Wrestlers Fight To Unite S. Sudanese Communities

Peter Biar Ajak, an economist, who's returned to South Sudan 22 years after fleeing its civil war as a child, is organizing traditional wrestling matches as way to help ease tensions among South Sudan's communities.

Wrestlers Fight To Unite S. Sudanese Communities
The wrestlers get 3 minutes to try to bring their opponents down to either either knees or their back [┬ęCNN]

JUBA, 17th August 2011 - Peter Biar Ajak, an economist, who's returned to South Sudan 22 years after fleeing its civil war as a child, is organizing traditional wrestling matches as way to help ease tensions among South Sudan's communities.

Based on a feature published by CNN yesterday, traditional wrestling in the Republic of South Sudan can be used to unite the people as Peter Biar Ajak demonstrated.

He said that the sport reminds the ethnic groups of South Sudan of the things that unite them.

"To bring peace among the tribes in South Sudan will take a lot of things but wrestling is an integral part of that process," he says. "It reminds people of their commonalities -what do they share in common -and through that they see that they are the same people and there is nothing else that can do that.

"But it needs to be complemented by other things: delivery of services, education, health -people need to feel that their life is changing."

With ash applied to their bodies and determination glinting in their eyes, two young tribal wrestlers stride onto a large field under the hot sun.

In the next few minutes, the fighters will give everything they have to knock their opponent down and achieve tribal glory amid the cheers of the gathered crowd.

For years, the tribes of South Sudan have fought over pasture and raided each other's cattle. But today, thanks largely to the efforts of one of Sudan's "Lost Boys," the common cultural ground of wrestling is being used to unite the still-divided communities in the world's newest country.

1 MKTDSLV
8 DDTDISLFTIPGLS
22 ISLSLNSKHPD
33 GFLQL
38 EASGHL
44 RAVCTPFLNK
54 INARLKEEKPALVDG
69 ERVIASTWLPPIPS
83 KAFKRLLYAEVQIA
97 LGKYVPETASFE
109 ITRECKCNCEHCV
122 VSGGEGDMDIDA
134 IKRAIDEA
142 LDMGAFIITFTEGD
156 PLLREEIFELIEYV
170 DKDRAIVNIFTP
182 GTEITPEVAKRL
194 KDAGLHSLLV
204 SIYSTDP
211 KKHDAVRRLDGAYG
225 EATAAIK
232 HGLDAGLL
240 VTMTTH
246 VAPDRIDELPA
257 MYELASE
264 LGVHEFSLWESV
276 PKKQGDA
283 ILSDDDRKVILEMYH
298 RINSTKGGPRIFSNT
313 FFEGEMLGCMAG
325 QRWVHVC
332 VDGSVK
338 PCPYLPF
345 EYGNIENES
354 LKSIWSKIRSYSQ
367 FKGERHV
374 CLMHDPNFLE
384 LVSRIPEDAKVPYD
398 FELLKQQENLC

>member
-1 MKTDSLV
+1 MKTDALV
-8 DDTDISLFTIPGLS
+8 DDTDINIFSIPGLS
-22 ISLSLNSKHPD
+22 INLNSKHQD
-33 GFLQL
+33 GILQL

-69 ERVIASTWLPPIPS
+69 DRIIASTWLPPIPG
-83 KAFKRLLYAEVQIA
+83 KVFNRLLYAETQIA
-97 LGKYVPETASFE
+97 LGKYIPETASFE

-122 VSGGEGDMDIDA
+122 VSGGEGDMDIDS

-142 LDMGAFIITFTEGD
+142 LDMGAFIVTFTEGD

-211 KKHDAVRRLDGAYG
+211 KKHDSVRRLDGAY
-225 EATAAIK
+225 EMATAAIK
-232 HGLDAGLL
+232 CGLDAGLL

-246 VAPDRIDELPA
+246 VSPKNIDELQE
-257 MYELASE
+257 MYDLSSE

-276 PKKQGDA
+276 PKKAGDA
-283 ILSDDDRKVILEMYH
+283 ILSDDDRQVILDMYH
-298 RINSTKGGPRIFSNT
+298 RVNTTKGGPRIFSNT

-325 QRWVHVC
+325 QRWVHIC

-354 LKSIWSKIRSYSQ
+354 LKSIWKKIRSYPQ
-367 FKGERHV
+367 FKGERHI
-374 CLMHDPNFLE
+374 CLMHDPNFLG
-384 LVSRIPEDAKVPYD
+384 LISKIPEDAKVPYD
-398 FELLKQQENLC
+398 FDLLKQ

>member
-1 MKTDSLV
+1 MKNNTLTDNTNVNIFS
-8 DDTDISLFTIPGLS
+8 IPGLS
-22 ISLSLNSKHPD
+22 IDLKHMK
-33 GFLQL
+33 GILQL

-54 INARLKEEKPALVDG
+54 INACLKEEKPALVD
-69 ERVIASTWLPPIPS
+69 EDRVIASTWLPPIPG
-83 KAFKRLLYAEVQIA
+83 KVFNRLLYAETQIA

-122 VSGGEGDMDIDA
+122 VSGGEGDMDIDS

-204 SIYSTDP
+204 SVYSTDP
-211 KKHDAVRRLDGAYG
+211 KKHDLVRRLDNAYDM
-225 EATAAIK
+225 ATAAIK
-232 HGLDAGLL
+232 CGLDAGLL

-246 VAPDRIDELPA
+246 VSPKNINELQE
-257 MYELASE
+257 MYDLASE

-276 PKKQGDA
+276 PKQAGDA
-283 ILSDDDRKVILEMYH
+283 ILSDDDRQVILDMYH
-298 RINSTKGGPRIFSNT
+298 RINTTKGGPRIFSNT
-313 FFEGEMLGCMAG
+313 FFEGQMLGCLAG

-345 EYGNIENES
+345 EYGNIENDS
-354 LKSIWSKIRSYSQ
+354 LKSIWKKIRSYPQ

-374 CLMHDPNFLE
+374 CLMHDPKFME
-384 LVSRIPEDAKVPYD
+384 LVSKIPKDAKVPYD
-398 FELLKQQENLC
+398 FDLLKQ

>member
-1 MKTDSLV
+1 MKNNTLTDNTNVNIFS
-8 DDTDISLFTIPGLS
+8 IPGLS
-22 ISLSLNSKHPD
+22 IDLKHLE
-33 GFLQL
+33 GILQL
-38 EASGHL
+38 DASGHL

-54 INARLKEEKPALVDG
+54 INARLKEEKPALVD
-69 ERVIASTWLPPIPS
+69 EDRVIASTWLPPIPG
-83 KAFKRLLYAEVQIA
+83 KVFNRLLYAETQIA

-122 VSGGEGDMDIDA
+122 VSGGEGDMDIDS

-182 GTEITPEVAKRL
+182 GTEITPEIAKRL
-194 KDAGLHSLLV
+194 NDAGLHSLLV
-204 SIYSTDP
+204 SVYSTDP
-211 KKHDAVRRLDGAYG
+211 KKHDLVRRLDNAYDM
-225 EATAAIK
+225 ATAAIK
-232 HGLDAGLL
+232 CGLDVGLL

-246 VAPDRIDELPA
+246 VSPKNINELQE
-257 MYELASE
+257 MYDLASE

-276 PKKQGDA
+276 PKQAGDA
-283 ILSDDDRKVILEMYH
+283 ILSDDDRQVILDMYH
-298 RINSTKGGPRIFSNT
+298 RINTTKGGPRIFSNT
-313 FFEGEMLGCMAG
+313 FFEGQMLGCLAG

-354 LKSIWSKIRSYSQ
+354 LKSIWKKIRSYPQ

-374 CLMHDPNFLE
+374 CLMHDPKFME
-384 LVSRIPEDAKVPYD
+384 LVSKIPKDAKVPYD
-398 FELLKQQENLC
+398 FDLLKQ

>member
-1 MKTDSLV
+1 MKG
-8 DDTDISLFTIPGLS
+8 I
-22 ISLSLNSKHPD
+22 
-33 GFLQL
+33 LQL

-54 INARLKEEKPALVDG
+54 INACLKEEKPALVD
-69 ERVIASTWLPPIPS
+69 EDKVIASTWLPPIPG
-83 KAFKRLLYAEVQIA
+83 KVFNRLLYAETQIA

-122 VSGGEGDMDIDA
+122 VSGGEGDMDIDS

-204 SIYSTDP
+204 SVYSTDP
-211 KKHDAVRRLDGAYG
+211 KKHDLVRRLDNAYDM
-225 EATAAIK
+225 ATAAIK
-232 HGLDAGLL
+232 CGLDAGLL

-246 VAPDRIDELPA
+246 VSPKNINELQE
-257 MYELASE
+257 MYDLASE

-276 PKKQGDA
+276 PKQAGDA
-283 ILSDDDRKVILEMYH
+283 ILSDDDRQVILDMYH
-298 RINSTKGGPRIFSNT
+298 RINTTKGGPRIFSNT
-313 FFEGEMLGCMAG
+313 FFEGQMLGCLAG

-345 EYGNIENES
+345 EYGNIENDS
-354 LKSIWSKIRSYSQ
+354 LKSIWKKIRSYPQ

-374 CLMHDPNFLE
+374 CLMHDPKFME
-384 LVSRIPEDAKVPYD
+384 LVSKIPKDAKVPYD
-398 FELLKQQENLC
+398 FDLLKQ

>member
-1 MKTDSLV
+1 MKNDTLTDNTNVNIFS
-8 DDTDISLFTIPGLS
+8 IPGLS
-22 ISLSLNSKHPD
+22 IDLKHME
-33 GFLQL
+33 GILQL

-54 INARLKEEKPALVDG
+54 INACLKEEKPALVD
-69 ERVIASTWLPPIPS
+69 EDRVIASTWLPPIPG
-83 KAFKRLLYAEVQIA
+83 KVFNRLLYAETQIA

Starting with the daunting task of getting the tribes to participate, Ajak and his South Sudan Wrestling Company have so far organized three tournaments.

Ajak says the results have been tremendous. He says he's seen people from the rival Dinka and Mundari tribes come together after meeting at wrestling matches.

"The women whose husbands were killed, they were cooking for the men from the communities that killed their husbands," he says.

"There are all these kinds of stories, the harmony that is bringing, the unity that is bringing. Bringing people from the Nuba mountains to come and wrestle -it is something that is historic and never been seen before and it shows that the spirit of the wrestling and the objective in which we created it are working."

The initiative not only promotes peace but also brings economic benefits for those who participate; each wrestler is paid 1,000 Sudanese pounds -- about $400 -per match.

"That is the price for a cow," says Ajak. "You go and compete and come back with a cow -that is the mind set in which they were interpreting this."

As a result, wrestling is a source of income for hundreds of young people, with a potential to benefit even more in the fledging republic.

Ajak, 27, was born in Sudan at the start of Africa's longest-running civil war. The conflict, which left more than two million people dead and hundreds of thousands displaced, forced Ajak to flee his country when he was just five years old.

He spent the following years moving from one refugee camp to another before finding his way to the United States at the age of 17. After completing high school, he went on to study at LaSalle University in Philadelphia before graduating from Harvard Kennedy School.

But Ajak never abandoned the dream of going back to his homeland to help his people.

In 2009, as an economist he took a job with the World Bank in South Sudan, where he helps shape policies for the implementation of the multi-donor trust fund and assists the government in setting up the first-ever development plan.

Source: Lillian Leposo, CNN

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